I’m most thankful my sister was chill about me using maple syrup in the pie and not freaking out about it being a form of sugar and not being raw. And she sneakily ate the remaining 3/4 of it on Thanksgiving while cooking, and sheepishly admitted to it while we were serving up dessert and I was like “Hey, where’d the rest of mah pie go?!” . Now I’m starting to believe we actually are related. Sneakily eating almost a whole pie, and being cute about eating it all? Happy Thanksgiving indeed.

Thanksgiving #2

Albany John and I hosted Thanksgiving on Thursday this year. Much more low key than the 18 or so people we had last year. My mom, sister, Sistah, one of Albany John’s fraternity brothers, and one of my mom’s friends.

And just like that, an old dresser becomes a table, and the nook above it becomes a great place for library books and a box wine. The flowers in the vase were the last of the year from my garden. Some stragglers giving me something to be thankful for. A few canterbury bells, and some gai lan that had gone to seed.

Albany John was busy with all of his food preparation that day. I tried to make a few raw dishes for my sister, who’d said she’d eat some cooked stuff, but she’s got a nack for changing her mind and I wanted to make her some stuff to eat, so I became the raw food chef de cuisine.

Speaking of that garden, I pulled the last of the carrots out of the ground, too. Seemed fitting enough for Thanksgiving. I peeled and boiled them, though. Made them just a touch sweeter and just soft enough to lose their crunchiness. My sister ended up eating some veganly cooked veggies, carrots included.

Albany John made this rub for the turkey that was outta this world good. Garlic, last of the parsely from the garden, magic… I don’t know. Something like that. It was a perfectly sized bird for our gang. A 12 lb Murray’s Turkey cooked up in a few hours. Although next time I think Albany John will use the temperature probe you can leave in the turkey next year.

He and Sistah picked at the turkey and probably had a meal of their own before anything was set down.

I made… this… stuff for my sister. It was not terrible, but… um… I don’t know how you could pass up a turkey for this. Or even roasted butternut squash.

So I rented a bunch of books on raw food from the library to try and make my sister something really, really good. Most of the recipes are fairly flexible, so I just soaked some almonds and purred them with some dehydrated sweet potato chips, raw black sesame seeds, some carrot, some basil, onion… it was a real mish-mash of nuts, seeds, and while certainly edible, it wasn’t something that I’d ever have a desire to eat again. My sister really seemed to like it, though.

I’ll at least give it props for its flexibility. It doubled as a tabbouli-textured dip when wrung out, and became dehydrated patties, too.


I was all “Bye, raw food! Have a good Thanksgiving!” when I popped these babies out of the oven. Buns made with butter and milk. And slathered with butter on top. Some folks have an achilles heel, I’ve got a gluten heel.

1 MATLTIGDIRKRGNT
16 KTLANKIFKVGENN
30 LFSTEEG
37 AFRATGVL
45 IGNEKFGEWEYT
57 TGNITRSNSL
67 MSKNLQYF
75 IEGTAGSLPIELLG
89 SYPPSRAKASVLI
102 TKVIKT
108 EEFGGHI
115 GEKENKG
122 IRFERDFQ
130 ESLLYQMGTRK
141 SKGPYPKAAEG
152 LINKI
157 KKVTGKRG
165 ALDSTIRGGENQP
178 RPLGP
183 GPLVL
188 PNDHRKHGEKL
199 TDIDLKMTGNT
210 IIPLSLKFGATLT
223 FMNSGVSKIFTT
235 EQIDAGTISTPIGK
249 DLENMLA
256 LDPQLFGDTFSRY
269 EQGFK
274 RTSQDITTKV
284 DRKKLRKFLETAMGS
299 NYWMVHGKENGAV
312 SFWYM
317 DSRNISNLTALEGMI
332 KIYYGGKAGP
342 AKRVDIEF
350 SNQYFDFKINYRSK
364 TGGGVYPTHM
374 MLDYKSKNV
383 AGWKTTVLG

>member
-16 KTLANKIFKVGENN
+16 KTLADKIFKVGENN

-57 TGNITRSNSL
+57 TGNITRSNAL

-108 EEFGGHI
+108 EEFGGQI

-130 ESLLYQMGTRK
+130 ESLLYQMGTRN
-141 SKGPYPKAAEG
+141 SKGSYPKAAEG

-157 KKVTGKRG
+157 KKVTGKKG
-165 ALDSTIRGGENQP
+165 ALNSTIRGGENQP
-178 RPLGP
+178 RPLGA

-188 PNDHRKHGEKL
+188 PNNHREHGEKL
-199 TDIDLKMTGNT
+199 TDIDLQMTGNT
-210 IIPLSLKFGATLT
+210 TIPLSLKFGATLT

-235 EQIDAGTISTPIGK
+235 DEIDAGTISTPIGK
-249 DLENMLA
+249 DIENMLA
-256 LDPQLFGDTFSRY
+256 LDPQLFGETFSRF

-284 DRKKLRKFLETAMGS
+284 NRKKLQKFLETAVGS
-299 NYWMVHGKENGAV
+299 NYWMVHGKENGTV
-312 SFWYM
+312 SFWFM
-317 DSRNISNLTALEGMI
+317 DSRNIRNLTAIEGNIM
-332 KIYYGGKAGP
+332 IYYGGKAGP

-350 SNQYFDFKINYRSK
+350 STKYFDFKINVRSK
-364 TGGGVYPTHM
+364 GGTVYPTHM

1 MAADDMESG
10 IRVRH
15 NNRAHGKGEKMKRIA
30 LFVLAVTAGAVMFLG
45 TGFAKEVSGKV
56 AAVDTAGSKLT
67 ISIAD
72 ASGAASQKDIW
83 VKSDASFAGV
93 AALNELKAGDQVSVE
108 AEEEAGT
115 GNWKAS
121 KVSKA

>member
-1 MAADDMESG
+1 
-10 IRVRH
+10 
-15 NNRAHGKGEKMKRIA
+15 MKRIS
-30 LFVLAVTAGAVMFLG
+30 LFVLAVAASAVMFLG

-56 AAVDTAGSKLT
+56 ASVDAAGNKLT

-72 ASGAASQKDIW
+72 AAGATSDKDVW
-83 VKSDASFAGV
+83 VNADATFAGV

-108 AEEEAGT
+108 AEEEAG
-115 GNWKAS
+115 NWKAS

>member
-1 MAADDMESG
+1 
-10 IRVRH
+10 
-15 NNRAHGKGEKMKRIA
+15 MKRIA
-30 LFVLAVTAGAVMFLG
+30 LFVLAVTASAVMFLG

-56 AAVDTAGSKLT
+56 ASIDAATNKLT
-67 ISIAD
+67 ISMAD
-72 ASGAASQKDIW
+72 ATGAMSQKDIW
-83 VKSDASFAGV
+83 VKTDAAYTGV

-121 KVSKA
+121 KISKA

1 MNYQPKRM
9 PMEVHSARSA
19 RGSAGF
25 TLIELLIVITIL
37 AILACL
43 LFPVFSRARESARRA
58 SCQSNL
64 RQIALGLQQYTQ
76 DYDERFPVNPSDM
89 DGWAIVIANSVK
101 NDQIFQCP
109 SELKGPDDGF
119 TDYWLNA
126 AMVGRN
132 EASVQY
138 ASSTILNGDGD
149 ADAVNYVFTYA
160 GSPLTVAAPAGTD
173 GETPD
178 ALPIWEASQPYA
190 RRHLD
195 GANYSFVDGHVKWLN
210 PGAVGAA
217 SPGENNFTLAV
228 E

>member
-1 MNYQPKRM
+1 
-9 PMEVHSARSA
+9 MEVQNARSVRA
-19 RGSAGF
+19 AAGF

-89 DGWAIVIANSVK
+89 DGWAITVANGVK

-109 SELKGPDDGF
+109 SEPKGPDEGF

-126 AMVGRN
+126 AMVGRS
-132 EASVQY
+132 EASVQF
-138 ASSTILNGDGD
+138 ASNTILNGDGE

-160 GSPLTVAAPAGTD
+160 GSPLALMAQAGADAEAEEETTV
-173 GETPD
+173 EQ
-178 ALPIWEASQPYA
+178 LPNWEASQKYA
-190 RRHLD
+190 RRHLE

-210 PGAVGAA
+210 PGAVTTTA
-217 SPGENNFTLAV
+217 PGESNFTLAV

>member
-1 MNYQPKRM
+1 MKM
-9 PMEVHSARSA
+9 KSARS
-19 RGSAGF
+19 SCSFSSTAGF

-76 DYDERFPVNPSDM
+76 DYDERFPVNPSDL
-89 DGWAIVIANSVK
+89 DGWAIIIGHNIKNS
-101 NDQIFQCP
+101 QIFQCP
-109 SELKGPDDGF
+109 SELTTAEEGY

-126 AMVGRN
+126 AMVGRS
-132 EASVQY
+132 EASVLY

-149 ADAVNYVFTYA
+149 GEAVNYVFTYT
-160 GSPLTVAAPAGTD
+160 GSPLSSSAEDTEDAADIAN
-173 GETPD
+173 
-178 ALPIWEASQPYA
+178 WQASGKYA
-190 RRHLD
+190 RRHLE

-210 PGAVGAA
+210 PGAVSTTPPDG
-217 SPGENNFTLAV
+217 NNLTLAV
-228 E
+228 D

And another raw food staple, zucchini noodles with raw “cheeze”. The raw cheeze was easy enough to make. Soaked cashews with some salt and a clove of garlic. Meh, it was okay for an every day meal, but I wish I could have made something more substantially impressive.

More food laid out! Raw side of the table on the right – spinach salad with some sprouts Albany John made, and then deliciously roasted turkey, sausage stuffing, roasted butternut squash, and mashed potatoes.

But the best part of dinner was the TEAPOT OF GRAVY. We couldn’t find a gravyboat (assuming we even have one), but Sistah and Albany John came up with this dynamite idea of using a small teapot to serve gravy out of. NEW FAMILY TRADITION, RIGHT HERE!


I must be getting old – I could only manage one plate. But I had to make room for the stuffing, so I scarfed the salad down quickly.

We had some pie, and then my mom made Sistah one of her measured drinks, which are basically flammable. In addition to bringing over some kick-ass mashed potatoes, my mom also brought about three bottles of wine, and a… cube of vodka for the festivities. Thus making it the year my mom tried to kill Sistah with a drink that separated after 20 minutes. I’m guessing she was also trying to kill the rest of us, but hey, now we’ve got a bunch of wine left, which is never really that much of a problem.
Sistah made this really good apple pie that tasted like there was caramel, but there was none in it. I don’t know. Magic, I’m guessing. I loved that she did dessert, though – totally let me off the hook for that one!

And then there was chocolate-banana sugar-free chia pudding soaked in pecan milk. Not baaaad, per se, but… y’know. Would have been awesome with a caramel drizzle and sugar. My sister seemed pretty psyched, so I’ll have to hear how it went over. This is something I’ll play with and eat. Likely so it’s neither raw or vegan, but still, good.

So how was your Thanksgiving, guys? I’m most thankful for the fact that my sister and I didn’t come to words and start throwing food at each other over our respective fooding habits.

Don’t Call Me A Sprout Lover

Albany John is a sprout master. Master of Sprouts. He finally spills some sprout trade secrets here: